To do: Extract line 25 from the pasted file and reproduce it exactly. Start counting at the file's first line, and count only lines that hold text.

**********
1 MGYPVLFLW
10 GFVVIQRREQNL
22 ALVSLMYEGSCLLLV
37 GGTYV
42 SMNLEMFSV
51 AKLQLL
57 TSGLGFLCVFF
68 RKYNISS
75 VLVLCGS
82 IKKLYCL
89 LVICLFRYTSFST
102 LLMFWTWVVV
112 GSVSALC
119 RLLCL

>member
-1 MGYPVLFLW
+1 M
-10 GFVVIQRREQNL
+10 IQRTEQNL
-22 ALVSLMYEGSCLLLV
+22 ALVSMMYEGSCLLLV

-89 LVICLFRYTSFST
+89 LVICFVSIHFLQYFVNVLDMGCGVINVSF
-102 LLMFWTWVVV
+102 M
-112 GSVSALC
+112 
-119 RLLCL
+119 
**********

+102 M